During one of my contracts in marine freight forwarding I worked with a Maintenance Foreman who was responsible for isolating and identifying nonoperational forklifts used to move cargo. His habit was to remove the forklifts to a corner and attach a small (grubby) tag marked ‘DO NOT USE’ to each one.
Unfortunately, the night shift operators would decide that they needed an extra forklift, or another forklift would go out of action, and they would take one of the deficient forklifts back into operation. Much cursing, wasted time and frustration occurred the next day in tracking the whereabouts of the OOO forklifts. Clearly, the identification was inadequate for the job it was supposed to do.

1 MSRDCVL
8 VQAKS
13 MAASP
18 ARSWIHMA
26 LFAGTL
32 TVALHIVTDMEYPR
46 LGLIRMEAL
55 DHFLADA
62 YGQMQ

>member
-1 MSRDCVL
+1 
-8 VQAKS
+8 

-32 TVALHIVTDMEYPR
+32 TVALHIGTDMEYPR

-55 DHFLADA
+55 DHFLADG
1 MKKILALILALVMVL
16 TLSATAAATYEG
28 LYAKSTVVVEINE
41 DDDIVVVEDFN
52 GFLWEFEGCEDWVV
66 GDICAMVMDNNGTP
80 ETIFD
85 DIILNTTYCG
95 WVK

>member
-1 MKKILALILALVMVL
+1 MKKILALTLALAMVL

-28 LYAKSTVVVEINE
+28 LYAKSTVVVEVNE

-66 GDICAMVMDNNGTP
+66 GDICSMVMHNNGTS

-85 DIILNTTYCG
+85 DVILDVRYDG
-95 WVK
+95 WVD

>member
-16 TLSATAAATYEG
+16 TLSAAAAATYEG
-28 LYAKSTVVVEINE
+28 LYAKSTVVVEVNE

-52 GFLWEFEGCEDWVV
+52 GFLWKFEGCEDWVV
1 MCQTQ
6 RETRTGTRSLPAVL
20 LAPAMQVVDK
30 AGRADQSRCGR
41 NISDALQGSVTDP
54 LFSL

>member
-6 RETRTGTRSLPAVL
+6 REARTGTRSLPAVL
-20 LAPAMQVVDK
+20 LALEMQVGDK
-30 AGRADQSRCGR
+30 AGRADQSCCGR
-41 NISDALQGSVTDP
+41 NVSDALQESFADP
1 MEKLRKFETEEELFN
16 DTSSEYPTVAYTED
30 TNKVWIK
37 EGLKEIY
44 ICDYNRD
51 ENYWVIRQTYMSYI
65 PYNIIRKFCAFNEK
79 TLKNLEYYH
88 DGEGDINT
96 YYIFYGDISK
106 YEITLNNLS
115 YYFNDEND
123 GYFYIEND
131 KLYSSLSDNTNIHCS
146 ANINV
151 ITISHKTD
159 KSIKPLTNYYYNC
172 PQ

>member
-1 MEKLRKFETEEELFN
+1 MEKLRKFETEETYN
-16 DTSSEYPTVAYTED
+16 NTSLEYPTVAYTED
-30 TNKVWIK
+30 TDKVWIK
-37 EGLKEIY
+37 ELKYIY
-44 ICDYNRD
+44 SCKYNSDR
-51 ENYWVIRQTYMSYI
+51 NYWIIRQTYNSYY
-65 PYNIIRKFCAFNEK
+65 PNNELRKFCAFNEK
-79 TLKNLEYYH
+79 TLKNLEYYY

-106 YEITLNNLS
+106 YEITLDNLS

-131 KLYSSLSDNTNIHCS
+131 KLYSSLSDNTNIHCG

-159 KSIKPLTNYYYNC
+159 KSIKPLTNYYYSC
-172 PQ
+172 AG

With the QAM’s involvement, we set up a segregation (quarantine) area marked “NONCONFORMING ITEM: DO NOT REMOVE”. We devised a big tag with a skull and cross bones and the words ‘OUT OF ORDER! DO NOT MOVE!’ As identity for a nonconforming item (a controlled document) the tag carried a serial number, an NCR number from the NCR Log and a brief account of why the machine was out of action (leaking oil, gears seized).
This example shows that often people do not follow procedures and other instructions if they are not expressed in sufficiently dramatic, simple or sizeable terms, especially when they are in a hurry, or working under extremely difficult or hazardous conditions.
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